Welcome to the state of "progress"
Seriously though, what is Appletalk like more than 15 years old. It's time to upgrade your network. Why not just use IP printing, all OS X software works with that.
Hopefully you can get a work around.
PS you do know that OS 9 is also not support on your new MacBook, right?
"Progress" to me equates improvement. I don't see any improvement in having to move to another printing protocol. On the contrary, moving to TCP/IP printing would just force me to buy new printers! (One of my printers doesn't support it at all, and the other one supports it, but OS X doesn't provide make the required driver available when I try to add the printer via TCP/IP.)
AppleTalk is still supported in Mac OS X 10.4.x on Intel Macs, so there's no reason why it shouldn't work here.
My printers might not be the latest and the greatest, but they work just fine and I see no need to replace them, on the contrary.
Unix is a decades-old technology. Does this make Mac OS X obsolete?
I meant no disrespect.
I believet this is one of the reason Apple products are far superior to anything offered in the PC world especially when compared to Microsoft software. Apple draws the line, steps over it and moves forward, progress. While I can appreciate your situation I am glad Apple makes, lets call them quantum shifts. It makes for much better and more reliable products. Getting caught in the tail wind does indeed suck.
I did not have any real need for a new laptop (except I love the wide screen) but I have been watching the slow shift from PowerPC to Intel and I do not want to get left on the side line. So... my wife and I have new MacBook's. I'll sell my year plus old PowerBook. I will also upgrade both of my PowerPC Mac Mini's. Why, because I want to "keep" up. If along the way my Airport Extreme BS doesn't work and I have to purchase something newer, then I will.
The opposite of this can be seen in the sludge of backwards compatibility that Microsoft calls an operating system.
I hope you can find a work around for your problem. Perhaps you can pick up a used Airport Extreme on eBay or something (if they work with Appletalk).
The AirPort Extreme BS had better work with AppleTalk and the MacBook, because I just ordered one .
Don't get me wrong. I am all for progress and for leaving the past behind. But then I would expect Apple to drop support for AppleTalk altogether. What irks me here is that AppleTalk is supported, but not the MacBook-AppleTalk-Graphite AirPort Base Station combination.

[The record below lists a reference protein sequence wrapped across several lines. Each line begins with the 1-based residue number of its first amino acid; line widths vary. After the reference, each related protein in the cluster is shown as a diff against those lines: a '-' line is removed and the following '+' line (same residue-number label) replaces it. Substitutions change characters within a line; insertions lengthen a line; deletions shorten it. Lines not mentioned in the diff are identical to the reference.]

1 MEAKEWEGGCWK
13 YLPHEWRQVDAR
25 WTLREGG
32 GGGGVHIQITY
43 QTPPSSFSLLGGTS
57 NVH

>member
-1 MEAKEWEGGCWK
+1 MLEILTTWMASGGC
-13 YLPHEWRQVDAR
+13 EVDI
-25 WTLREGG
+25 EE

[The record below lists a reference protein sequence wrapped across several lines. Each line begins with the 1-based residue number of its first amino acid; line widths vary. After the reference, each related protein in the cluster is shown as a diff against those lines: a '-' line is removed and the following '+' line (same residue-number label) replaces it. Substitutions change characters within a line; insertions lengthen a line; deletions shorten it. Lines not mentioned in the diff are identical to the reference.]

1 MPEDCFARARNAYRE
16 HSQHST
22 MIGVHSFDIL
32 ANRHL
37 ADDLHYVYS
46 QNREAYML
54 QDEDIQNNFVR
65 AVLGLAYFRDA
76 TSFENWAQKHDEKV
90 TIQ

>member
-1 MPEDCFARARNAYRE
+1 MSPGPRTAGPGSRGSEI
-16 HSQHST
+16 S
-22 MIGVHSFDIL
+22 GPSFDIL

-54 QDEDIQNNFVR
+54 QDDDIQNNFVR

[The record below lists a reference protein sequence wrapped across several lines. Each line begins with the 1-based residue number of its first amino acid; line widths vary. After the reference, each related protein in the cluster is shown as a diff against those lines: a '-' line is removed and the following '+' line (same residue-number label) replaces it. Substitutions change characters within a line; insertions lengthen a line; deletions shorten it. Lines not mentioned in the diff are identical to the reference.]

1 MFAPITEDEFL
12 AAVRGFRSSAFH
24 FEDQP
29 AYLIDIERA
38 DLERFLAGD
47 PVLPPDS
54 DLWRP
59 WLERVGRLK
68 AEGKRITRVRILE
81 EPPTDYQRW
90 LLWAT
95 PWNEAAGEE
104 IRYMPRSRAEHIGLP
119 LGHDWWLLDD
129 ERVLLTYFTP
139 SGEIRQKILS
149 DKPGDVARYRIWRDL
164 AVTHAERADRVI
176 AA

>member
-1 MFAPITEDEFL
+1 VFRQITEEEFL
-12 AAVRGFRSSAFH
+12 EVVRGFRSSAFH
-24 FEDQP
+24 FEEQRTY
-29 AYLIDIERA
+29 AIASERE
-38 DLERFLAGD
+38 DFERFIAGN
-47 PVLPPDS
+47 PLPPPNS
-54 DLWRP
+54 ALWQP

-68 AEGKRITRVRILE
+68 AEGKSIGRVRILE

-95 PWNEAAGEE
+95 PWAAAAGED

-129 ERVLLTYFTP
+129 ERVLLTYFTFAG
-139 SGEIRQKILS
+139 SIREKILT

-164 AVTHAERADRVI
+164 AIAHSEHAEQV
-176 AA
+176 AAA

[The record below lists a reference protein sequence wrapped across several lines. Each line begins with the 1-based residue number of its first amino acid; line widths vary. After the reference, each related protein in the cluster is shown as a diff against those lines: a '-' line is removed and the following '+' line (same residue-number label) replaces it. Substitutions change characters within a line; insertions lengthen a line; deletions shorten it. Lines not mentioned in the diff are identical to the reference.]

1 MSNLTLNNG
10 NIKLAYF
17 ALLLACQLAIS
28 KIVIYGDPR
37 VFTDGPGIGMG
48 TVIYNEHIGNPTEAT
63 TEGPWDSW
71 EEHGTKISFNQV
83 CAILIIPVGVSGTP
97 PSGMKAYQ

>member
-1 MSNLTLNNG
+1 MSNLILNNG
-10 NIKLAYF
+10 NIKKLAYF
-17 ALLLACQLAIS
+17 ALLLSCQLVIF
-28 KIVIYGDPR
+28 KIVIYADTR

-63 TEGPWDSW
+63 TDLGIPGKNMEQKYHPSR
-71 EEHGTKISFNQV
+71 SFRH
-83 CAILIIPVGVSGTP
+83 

As far as I know, Apple has no plans to drop support for 802.11b any time soon, so obviously they are going to continue to support the Graphite AirPort Base Station as a 802.11b device. If they are continuing to support AppleTalk as well, then why on earth can't I use AppleTalk over the Graphite AirPort Base Station with the MacBook, when it works just well with the PowerPC machines I have?
It simply does not make any sense to me. I wouldn't be surprised if it were carelessness more than a conscious decision here. I find it hard to believe that this particular failure reflects a conscious decision by Apple to "draw the line" and drop support for AppleTalk printing over 802.11b with Intel Macs. (I don't know if things would work with a non-Apple 802.11b device. I don't have one handy.)
The end result is that this MacBook purchase is going to cost me $250 more than it should have. And I find this rather disappointing.
Just to let you know that I've also had the same issue when it comes to AppleTalk devices over wireless. While I have never found the real cause of it I believe it has something to do with a firewall somewhere blocking the AT port traffic.
This goes for both Apple base stations as well as 3rd party base stations.
Thanks for the suggestion, Ned. However, the MacBook's built-in firewall (in OS X) is not on and there's nothing blocking AppleTalk either in my AirPort Base Station or on my Ethernet hub. (Obviously, since printing via AppleTalk from the MacBook works perfectly well over Ethernet.)
Obviously the MacBook's wireless architecture blocks something that the PowerPC Macs' wireless architecture does not, but I don't know what it is, and it certainly is not something that's visible in the MacBook's user interface.
If you have any other suggestions to test AppleTalk connections over wireless with the MacBook, even involving the CLI, I am all ears .
Out of curiosity, I tried to activate Printer Sharing on the G5, and low and behold, the shared printers became visible on the MacBook (only after a machine restart, though). For some reason, the printers are all shared twice (maybe it has to do with the fact the G5 is connected to the network both via Ethernet and via AirPort).
But now printing works from the MacBook via the shared printers. It's not really an ideal solution, but it works… (I don't think I am going to cancel my order for the AirPort Extreme at this stage, but this would probably be an acceptable workaround for some people.)